In my post last week, I concluded that the key to being a good coach is:

1)   Having a clearly articulated plan
2)   Getting full “buy in” from your team

In response, Keith Petri asked: “I would love to hear your strategy to achieve the respect and trust of your players.”

Although I’m certainly no expert here, I’ll give my opinion in this week’s post.

When working on a team, I always make one fundamental assumption: every member of the team wants to be a productive and successful part of the team.  They want to develop expertise, they want to add value, and they want to be appreciated.  Many studies (including this one I quickly found online) have shown that “appreciation” and “being valued” are more important to employees than “compensation.”  Logically then, I would argue the best way to achieve the respect and trust of your team is to help them each personally succeed and add value to the company.  Really, it’s a win-win.

Some of the best advice I’ve ever gotten about leading a team I received from a mentor and former boss, Brandon Atkinson.  He taught me to look at the job of a leader like that of a community organizer.  According to Brandon, the job of a community organizer is to go into really struggling neighborhoods, travel door to door, and find people to help you make things better.  At first you’re just looking for volunteers, and you, as the community organizer, lead the team.  As you recruit more people and grow the team, you help some of the volunteers step up and take on more responsibility.  You develop a structure to the organization and implement processes.  You train the organization on how to set goals, track progress, and achieve results.  Then, as a final step, you promote someone from within the organization to take over your role as leader and you go to a different neighborhood to start over.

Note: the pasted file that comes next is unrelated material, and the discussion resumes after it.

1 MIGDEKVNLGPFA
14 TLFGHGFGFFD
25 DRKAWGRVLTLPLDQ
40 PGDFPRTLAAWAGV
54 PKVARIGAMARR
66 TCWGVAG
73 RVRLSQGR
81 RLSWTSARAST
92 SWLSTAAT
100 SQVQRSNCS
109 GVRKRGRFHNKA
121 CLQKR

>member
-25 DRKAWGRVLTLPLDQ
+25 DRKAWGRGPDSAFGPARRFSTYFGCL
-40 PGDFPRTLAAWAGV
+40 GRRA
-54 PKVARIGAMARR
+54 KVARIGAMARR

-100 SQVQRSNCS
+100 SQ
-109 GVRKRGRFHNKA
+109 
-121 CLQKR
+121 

In the end, there are really two ways to lead a team.  You can maintain central control and continually cement yourself as an integral part of the organization, making every decision, and approving every move – or you can use your role as leader to empower others, build leaders, and shift responsibility outward.

So, my answer to Keith in regards to earning the trust and respect of your team: give them room to grow, allow them to become experts and leaders, and when the time is right, let them take over your role.  It’s true that leading a team in this way could put you out of a job, but it’s guaranteed to lead to a more loyal, happier team – and on top of that, you get to take a lot more vacations.

Leading Like a Community Organizer
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  • Andrew, thanks for expanding on your thoughts on building a team, establishing trust and respect, and ensuring full “buy-in.” I definitely agree that enabling members to personally succeed and add value to the company as a whole is a must. Plus, what better way than to empower employees to grow from the bottom up – eventually making your job obsolete. I could certainly use a few more vacations… Or just one!

    Your notes on building leaders and shifting responsibility made me think of some tactics I have previously discussed on establishing a new business. I think you might enjoy the thoughts shared by Michael E. Gerber in “The E. Myth” –

    http://keithpetri.com/2012/12/02/binders-full-of-procedures/